The opportunity, in 1992, to purchase a vacant block of land on the hill in Cooktown, Qld, Australia for AUD5000. I bought a car instead. Two years later, when the road was surfaced and access to the town was made easy, that land was resold for AUS200,000 and prices never went back down. My car, alas, was not worth anywhere near that.


That reminds me of the time I tried to get a Boys rifle on my FAC. Sadly the local plod was wise to me and pointed out there wasn't a private shooting range in the country that would let me use it.

There was also the Southern Armoury's (in)famous ads in the shooting press, including the German WWII 150mm seige mortar they had on offer at one point which required a shotgun certificate and a driving certificate endorsed for tracked vehicles.


Back while I was in University, ~1994-1998 time frame, I ran across an old console-type color TV set - with a round-face picture tube. At a garage sale. That still worked! "The wax has run out of the coils and caps, so it turns on and works for a bit but once it warms up the picture goes away." I think that was the description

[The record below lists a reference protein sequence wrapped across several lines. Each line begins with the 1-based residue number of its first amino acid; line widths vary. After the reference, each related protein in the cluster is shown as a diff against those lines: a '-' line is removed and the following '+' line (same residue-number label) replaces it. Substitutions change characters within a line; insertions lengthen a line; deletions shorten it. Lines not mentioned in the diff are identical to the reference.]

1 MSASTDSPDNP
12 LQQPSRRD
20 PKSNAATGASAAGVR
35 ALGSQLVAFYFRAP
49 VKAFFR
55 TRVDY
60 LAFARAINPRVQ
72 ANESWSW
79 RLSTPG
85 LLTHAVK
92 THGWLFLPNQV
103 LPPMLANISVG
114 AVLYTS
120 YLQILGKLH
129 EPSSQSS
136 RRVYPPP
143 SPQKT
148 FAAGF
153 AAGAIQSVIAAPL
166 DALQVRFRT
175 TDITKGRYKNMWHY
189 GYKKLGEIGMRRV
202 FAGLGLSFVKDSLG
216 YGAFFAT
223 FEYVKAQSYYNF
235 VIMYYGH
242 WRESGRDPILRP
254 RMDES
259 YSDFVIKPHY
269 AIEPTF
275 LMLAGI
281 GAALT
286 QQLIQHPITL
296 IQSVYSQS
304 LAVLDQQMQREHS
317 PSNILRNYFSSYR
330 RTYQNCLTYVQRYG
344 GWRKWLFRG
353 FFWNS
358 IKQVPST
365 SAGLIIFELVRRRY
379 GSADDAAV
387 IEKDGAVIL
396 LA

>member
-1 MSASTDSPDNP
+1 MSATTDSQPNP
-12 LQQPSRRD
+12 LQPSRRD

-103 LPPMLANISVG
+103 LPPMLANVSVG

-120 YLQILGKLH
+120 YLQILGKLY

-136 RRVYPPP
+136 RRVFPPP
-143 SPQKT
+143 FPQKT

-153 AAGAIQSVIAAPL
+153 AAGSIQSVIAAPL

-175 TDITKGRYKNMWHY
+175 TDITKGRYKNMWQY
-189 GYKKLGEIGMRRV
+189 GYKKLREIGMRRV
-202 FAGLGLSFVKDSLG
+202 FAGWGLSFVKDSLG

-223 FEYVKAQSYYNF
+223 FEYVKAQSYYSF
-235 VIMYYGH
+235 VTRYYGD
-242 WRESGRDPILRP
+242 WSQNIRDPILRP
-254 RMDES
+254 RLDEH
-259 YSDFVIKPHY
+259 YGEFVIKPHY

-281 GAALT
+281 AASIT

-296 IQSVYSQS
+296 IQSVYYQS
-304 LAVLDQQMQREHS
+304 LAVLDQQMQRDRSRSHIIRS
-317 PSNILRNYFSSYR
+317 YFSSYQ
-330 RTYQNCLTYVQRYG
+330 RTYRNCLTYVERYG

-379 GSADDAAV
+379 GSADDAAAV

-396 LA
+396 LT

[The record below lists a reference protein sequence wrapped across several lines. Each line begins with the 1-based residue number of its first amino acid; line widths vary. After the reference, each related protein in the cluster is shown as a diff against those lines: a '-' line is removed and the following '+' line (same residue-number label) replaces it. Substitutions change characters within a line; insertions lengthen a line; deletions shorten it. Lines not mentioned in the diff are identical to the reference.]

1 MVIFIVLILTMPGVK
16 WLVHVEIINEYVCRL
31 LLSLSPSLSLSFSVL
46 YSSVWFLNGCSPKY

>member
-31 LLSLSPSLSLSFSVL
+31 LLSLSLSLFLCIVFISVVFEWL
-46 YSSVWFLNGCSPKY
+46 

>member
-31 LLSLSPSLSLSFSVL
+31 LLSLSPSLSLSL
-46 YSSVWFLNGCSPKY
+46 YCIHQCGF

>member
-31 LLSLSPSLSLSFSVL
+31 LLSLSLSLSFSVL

IIRC, they wanted less than $50 for it. I could have easily afforded it, there was room in the truck for it, but I had nowhere to put it while it wasn't in use, being a dorm-dweller. So I didn't buy it. I bet I'll never see the likes of it again, and now I know the sorts of people who could easily help me clean and restore the caps, coils, etc. and bring it into perfect operating condition - modulo the X-rays it would probably throw out in quantity!